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3570K, won't go past 4.7GHZ without overheating

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November 22, 2012 1:01:38 PM

Hello, I always seem to get great advice here so I have another question for people overclocking with the i5 3570K and anyone who has been able to go past 4.7 GHz, still boot and not overheat, because I cannot seem to.

Up to 4.7GHz everything is fine, I can boot, and the system is stable and I am only at 1.384V according to CPU-Z Hardware monitor, the VCore is set to1.375. I am running in the mid 60 degrees C during stress testing. I am on a custom liquid cooling system and have been able to push the voltage up to around 1.450V before my temps hit 90 C, but even there I cannot boot up or maintain any stability past 4.7GHz. One thing I noticed is when I set the voltage to 1.45V, the actual is much higher 1.56V and I get warning messages. This may be due to my the load line calibration set to ultra high.

Does anyone have any advice or do you think that this is the limit of my CPU? I have been through some guides and have not found anything useful, the BSOD codes are usually telling me to increase voltage.

i5 3750K
Asus Sabertooth Z77
16 GB Ripjaws X 2133
256Gb OCZ Vertex 4
Corsair Pro Series 850 Watts
2 x MSI GTX670
Silverstone Raven 02-USB3.0
Apogee Drive II w/Black Ice GT Exteme Dual 120mm
XCPS D5 Laing w/EK VGA waterblocks and Dual 140mm Black Ice GT Extereme

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November 22, 2012 1:04:26 PM

If your voltage is that high then you should expect to overheat. That's pretty dangerous for your chip.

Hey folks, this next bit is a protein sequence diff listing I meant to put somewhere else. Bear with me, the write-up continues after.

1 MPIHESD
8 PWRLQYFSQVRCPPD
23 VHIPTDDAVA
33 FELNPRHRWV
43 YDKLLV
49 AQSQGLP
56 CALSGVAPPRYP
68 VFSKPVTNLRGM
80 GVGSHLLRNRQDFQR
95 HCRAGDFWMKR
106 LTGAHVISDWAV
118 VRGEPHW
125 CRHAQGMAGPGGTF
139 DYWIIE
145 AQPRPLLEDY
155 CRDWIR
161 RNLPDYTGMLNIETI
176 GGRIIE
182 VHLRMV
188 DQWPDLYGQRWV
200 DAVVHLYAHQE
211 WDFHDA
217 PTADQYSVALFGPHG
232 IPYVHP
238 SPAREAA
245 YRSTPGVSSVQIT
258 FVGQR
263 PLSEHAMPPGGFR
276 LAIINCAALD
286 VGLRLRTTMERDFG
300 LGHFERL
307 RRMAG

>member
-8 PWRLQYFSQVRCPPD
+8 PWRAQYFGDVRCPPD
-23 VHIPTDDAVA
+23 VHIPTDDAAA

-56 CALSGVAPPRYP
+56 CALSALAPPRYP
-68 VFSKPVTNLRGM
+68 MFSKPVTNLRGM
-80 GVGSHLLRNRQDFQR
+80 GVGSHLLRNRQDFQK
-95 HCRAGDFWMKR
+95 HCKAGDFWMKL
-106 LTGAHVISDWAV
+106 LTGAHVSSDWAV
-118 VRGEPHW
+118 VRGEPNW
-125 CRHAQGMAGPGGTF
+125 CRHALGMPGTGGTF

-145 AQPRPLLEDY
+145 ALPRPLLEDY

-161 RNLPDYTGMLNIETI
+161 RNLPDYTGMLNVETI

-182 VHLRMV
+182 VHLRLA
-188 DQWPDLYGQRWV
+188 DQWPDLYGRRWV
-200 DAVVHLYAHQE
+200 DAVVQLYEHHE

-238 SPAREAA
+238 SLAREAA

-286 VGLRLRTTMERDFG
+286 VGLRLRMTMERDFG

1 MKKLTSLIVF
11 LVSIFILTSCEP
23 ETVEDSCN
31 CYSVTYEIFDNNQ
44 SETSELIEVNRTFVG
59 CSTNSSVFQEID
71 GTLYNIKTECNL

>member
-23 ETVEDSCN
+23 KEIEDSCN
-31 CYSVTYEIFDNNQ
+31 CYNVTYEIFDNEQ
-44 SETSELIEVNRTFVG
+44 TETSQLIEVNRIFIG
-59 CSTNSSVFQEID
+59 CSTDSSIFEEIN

If you absolutely need that much voltage to be stable then it's your limit. Have you tried using offset voltages as opposed to fixed?
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November 22, 2012 3:00:15 PM

I have not actually overheated, I came close one, but like I said the voltage was set at about 1.45 or so, I do not remember exactly and it was during an OCCT stress test. I have a fairly high end liquid cooling system and it would appear to be able to handle the heat. I am also using the Antec Formula 7 nano, which I feel is one of the best TIM's on the market, if you can get past the fact that it is a real pain in the ass to apply.

Anyhow, I tried using offset voltages and now I am able to get to 4.8GHz, boot and stable. I had to drop the load line calibration to medium/low or I get a high voltage waring or 1.552VDC but still it is not very hot around 65 C in stress test.
I was under the impression, that I needed to manually input the voltage in order to get a high OC. 4.8GHz seems to be the max frequency of this chip. Its too bad because, thermally, I feel like I have a lot more room.

Thanks for the help! If anyone else out there has another suggestion I am happy to try it.
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a b à CPUs
November 23, 2012 6:05:38 AM

andreme1 said:
I have not actually overheated, I came close one, but like I said the voltage was set at about 1.45 or so, I do not remember exactly and it was during an OCCT stress test. I have a fairly high end liquid cooling system and it would appear to be able to handle the heat. I am also using the Antec Formula 7 nano, which I feel is one of the best TIM's on the market, if you can get past the fact that it is a real pain in the ass to apply.

Anyhow, I tried using offset voltages and now I am able to get to 4.8GHz, boot and stable. I had to drop the load line calibration to medium/low or I get a high voltage waring or 1.552VDC but still it is not very hot around 65 C in stress test.
I was under the impression, that I needed to manually input the voltage in order to get a high OC. 4.8GHz seems to be the max frequency of this chip. Its too bad because, thermally, I feel like I have a lot more room.

Thanks for the help! If anyone else out there has another suggestion I am happy to try it.


If with 4.8 your only hitting mid 60's at that voltage then your cooling is great but I would say not to put the voltage any higher or your chip might not last too long.

That's probably your limit but it's hardly a bad overclock being about the same as sandy at about 5ghz.
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